Really looking forward to this talk which will be held a the beautiful Geelong Library next month:
As the digital revolution continues to unleash radical change on industries, economies, politics and institutions, what future will this disruption shape? Is the brave new world one of decentralisation, anti-elitism and individual freedom – or surveillance, monopoly and control? And what does it mean in particular for women?
Yassmin Abdel Magied, Eileen Ormsby and Jenny Sinclair discuss the current era of disruption and what it signals for the future of feminism.
Presented in partnership with Geelong Regional Libraries, and GriffithReview for the launch of Edition 64 – The New Disruptors.
About the panellists
Yassmin Abdel-Magied is a Sudanese born mechanical engineer, author, broadcaster, social advocate and digital influencer. Yassmin founded her first organisation, Youth Without Borders, at the age of 16, published her debut memoir, Yassmin’s Story, with Penguin Random House at age 24, and followed up with her first fiction book for younger readers, You Must Be Layla, in 2019. Her TED talk, ‘What does my headscarf mean to you’, has been viewed over two million times and was chosen as one of TED’s top ten ideas of 2015. Yassmin’s critically acclaimed essays have been published in numerous anthologies, including It’s Not About The Burqa and The New Daughters of Africa.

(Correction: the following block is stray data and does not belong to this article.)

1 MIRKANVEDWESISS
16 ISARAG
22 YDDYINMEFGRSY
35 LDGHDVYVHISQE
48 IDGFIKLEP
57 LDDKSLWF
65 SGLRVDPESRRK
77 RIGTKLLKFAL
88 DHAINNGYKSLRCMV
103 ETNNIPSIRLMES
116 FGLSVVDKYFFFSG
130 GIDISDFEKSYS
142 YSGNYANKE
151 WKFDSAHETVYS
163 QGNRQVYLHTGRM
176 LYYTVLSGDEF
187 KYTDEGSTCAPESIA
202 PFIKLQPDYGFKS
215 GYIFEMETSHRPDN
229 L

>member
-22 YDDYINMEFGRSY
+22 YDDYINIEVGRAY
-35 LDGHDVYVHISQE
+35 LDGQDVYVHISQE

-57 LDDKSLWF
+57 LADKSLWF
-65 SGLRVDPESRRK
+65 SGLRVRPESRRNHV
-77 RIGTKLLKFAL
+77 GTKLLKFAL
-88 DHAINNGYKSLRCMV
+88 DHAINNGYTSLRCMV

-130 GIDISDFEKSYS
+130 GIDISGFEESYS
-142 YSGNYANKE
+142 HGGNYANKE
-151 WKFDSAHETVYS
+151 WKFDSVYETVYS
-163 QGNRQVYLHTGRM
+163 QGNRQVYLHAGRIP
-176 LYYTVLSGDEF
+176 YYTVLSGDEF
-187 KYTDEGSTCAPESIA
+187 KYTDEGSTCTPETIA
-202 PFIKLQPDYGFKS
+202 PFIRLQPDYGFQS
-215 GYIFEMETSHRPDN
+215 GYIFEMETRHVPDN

Eileen Ormsby is a lawyer, author and freelance journalist based in Melbourne. Her first book, Silk Road was the world’s first in-depth expose of the black markets that operate on the dark web. In her latest book, The Darkest Web, Eileen’s gonzo-style investigations led her deep into the secretive corners of the dark web where drugs and weapons dealers, hackers, hitmen and worse ply their trade. Many of these dark web interactions turned into real-world relationships, entanglements, hack attempts on her computer and even death threats. She now lives a quiet life, getting off-grid as much as possible.
Jenny Sinclair is a Melbourne writer of non-fiction and fiction. Her books are Much Ado About Melbourne and A Walking Shadow. She is a former journalist at The Age, where she specialised in technology reporting, and has published in GriffithReview, Best Australian Stories, Verandah, Meanjin, Island and The Big issue. She has led walks around Melbourne for the Melbourne Writers Festival and loves to talk about books, culture and politics. Jenny is currently completing a PhD investigating Australian historical fiction at the University of Melbourne.